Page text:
I've never noticed anything particularly odd or different about Paul Rudd's nose. It's not too big, it's not too small, but to be perfectly honest- this is the first time I have ever thought about his nose at all. In Neil LaBute's The Shape of Things (2003), Paul Rudd's character wears glasses and his hair falls over his forehead. His nose looks huge. If it's some sort of prosthesis, it looks amazing. Like Martin Landau as Bela Lugosi in Ed Wood amazing. But if they just used the glasses and his hair style and lighting and other tricks to change the shape of his nose, then that's pretty remarkable as well. One thing that is worth mentioning is that Paul Rudd is acting along side the beautiful Rachel Weisz, so maybe that contributed to the illusion.
The question about his nose is answered in the film and I won't answer it here. But Paul Rudd's appearance and his quirky mannerisms are crucial to the development of the story. Paul Rudd plays Adam Sorenson and Rachel Weisz plays Evelyn Ann Thompson. They meet in an art museum where Adam works. She has stepped over the velvet ropes to photograph a statue of a nude with a fig leaf over the crotch. He approaches her to try and stop her, but they get wrapped up in a long conversation. She admits that she intends to deface the statue and he eventually agrees to look the other way, but first he gets her phone number.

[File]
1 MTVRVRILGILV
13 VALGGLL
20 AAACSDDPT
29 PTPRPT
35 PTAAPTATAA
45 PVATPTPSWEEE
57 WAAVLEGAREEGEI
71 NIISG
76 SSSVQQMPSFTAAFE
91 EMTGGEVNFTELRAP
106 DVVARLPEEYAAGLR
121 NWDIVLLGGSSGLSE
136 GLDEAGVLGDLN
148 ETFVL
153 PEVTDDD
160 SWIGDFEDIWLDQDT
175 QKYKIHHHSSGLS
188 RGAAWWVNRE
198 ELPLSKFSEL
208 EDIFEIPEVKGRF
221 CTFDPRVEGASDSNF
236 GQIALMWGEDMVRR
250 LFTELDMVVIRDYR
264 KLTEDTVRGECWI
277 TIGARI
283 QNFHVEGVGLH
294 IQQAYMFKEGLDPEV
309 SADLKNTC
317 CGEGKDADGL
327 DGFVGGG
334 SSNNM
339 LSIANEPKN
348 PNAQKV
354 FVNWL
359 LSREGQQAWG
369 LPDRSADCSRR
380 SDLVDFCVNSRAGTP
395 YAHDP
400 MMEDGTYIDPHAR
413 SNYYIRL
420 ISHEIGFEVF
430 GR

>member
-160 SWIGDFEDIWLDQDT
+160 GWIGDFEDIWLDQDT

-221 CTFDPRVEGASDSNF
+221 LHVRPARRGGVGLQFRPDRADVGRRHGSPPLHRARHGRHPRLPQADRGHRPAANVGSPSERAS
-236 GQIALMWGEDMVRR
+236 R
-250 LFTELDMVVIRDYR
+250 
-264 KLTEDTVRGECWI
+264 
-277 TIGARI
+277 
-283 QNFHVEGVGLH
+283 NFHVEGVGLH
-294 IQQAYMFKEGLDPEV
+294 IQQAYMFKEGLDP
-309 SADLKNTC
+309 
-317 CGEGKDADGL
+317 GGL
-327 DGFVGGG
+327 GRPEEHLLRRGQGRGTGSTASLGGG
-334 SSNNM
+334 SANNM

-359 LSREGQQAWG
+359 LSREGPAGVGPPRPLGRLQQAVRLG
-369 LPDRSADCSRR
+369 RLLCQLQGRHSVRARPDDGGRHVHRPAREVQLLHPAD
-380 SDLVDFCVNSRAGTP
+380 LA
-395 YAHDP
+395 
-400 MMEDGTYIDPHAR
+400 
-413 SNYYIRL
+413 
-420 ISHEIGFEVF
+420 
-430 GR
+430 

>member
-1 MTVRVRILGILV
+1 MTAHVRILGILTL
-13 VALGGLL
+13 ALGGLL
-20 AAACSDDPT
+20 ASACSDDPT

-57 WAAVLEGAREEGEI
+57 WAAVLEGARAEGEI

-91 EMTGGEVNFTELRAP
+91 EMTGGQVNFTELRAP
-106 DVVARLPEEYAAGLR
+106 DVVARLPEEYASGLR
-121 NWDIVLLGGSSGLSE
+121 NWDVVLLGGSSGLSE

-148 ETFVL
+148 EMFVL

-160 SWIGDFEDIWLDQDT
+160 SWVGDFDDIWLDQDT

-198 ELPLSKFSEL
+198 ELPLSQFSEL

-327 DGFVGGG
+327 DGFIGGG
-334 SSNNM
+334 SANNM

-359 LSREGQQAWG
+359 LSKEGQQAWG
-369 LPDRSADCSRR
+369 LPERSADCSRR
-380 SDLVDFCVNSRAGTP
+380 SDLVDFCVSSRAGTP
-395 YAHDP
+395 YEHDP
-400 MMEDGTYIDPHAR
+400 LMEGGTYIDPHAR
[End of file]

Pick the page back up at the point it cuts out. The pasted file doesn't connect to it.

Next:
The pair begins to spend a lot of time together. Adam's friends Phillip and Jenny, who happen to be an engaged couple, notice changes in Adam, both physical and inward. One night when the two couples are spending an evening together, Evelyn blows up in a rage leaving the other couple stunned. But later, when Jenny notices the changes in Adam, she seems to think Evelyn may be a great influence. Jenny follows that up with trying to make out with Adam.
The writer and director of The Shape of Things is the one and only Neil LaBute. He adapted the story for the screen from his own stage play. The play has the same name and the film features the same four actors that were in the original stage production. LaBute is a great playwright, one of the best, and his films usually have a play-like quality. Dialogue is the most important thing and he uses it to show the flaws in his characters. But sometimes, and this film is a great example, his characters seem to behave in a deliberate and intentional way that cause others pain. This is not a character flaw, this is just evil. The outcome packs a similar punch to LaBute's In the Company of Men (1997) but this time the audience is not in on the joke. We are just as blindsided as the victim. But the film does a great job of setting up the sense of impending doom that is sure to come. No one seems to be very trustworthy and someone, maybe several people are going to get hurt.